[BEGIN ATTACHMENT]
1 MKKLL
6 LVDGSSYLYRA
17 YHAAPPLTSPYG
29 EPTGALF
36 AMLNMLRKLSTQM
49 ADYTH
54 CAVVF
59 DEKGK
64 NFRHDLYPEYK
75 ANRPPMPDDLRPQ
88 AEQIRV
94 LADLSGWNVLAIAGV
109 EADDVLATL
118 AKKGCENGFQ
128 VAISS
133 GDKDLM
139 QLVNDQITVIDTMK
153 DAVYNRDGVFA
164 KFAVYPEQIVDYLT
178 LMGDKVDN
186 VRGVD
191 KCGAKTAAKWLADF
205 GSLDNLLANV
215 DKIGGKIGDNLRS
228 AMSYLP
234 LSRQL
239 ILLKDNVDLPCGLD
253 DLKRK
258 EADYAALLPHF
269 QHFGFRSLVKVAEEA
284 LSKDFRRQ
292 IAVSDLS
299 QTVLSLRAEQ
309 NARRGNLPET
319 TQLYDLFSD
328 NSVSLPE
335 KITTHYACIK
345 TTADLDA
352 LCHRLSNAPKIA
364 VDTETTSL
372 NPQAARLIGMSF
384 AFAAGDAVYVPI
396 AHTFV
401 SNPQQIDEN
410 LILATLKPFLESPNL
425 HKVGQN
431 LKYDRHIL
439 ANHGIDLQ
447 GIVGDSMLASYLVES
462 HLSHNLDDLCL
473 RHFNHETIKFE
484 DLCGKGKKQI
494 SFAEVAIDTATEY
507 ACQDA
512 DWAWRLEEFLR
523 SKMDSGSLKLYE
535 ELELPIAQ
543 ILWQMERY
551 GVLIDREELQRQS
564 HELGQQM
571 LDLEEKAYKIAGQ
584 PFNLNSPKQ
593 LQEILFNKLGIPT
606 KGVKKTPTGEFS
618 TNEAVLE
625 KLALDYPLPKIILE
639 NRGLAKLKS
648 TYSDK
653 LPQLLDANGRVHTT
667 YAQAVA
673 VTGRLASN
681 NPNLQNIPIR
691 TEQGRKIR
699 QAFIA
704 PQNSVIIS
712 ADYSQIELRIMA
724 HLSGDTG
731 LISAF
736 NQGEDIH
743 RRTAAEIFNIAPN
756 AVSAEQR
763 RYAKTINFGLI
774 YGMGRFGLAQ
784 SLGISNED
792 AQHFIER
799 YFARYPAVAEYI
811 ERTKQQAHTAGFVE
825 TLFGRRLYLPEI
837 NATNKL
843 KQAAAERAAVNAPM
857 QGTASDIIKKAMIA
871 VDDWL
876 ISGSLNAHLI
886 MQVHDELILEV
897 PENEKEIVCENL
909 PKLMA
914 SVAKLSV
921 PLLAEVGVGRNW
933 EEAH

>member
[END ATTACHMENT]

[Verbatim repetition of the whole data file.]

1 MKKLL
6 LVDGSSYLYRA
17 YHAAPPLTSPYG
29 EPTGALF
36 AMLNMLRKLSTQM
49 ADYTH
54 CAVVF
59 DEKGK
64 NFRHDLYPEYK
75 ANRPPMPDDLRPQ
88 AEQIRV
94 LADLSGWNVLAIAGV
109 EADDVLATL
118 AKKGCENGFQ
128 VAISS
133 GDKDLM
139 QLVNDQITVIDTMK
153 DAVYNRDGVFA
164 KFAVYPEQIVDYLT
178 LMGDKVDN
186 VRGVD
191 KCGAKTAAKWLADF
205 GSLDNLLANV
215 DKIGGKIGDNLRS
228 AMSYLP
234 LSRQL
239 ILLKDNVDLPCGLD
253 DLKRK
258 EADYAALLPHF
269 QHFGFRSLVKVAEEA
284 LSKDFRRQ
292 IAVSDLS
299 QTVLSLRAEQ
309 NARRGNLPET
319 TQLYDLFSD
328 NSVSLPE
335 KITTHYACIK
345 TTADLDA
352 LCHRLSNAPKIA
364 VDTETTSL
372 NPQAARLIGMSF
384 AFAAGDAVYVPI
396 AHTFV
401 SNPQQIDEN
410 LILATLKPFLESPNL
425 HKVGQN
431 LKYDRHIL
439 ANHGIDLQ
447 GIVGDSMLASYLVES
462 HLSHNLDDLCL
473 RHFNHETIKFE
484 DLCGKGKKQI
494 SFAEVAIDTATEY
507 ACQDA
512 DWAWRLEEFLR
523 SKMDSGSLKLYE
535 ELELPIAQ
543 ILWQMERY
551 GVLIDREELQRQS
564 HELGQQM
571 LDLEEKAYKIAGQ
584 PFNLNSPKQ
593 LQEILFNKLGIPT
606 KGVKKTPTGEFS
618 TNEAVLE
625 KLALDYPLPKIILE
639 NRGLAKLKS
648 TYSDK
653 LPQLLDANGRVHTT
667 YAQAVA
673 VTGRLASN
681 NPNLQNIPIR
691 TEQGRKIR
699 QAFIA
704 PQNSVIIS
712 ADYSQIELRIMA
724 HLSGDTG
731 LISAF
736 NQGEDIH
743 RRTAAEIFNIAPN
756 AVSAEQR
763 RYAKTINFGLI
774 YGMGRFGLAQ
784 SLGISNED
792 AQHFIER
799 YFARYPAVAEYI
811 ERTKQQAHTAGFVE
825 TLFGRRLYLPEI
837 NATNKL
843 KQAAAERAAVNAPM
857 QGTASDIIKKAMIA
871 VDDWL
876 ISGSLNAHLI
886 MQVHDELILEV
897 PENEKEIVCENL
909 PKLMA
914 SVAKLSV
921 PLLAEVGVGRNW
933 EEAH

>member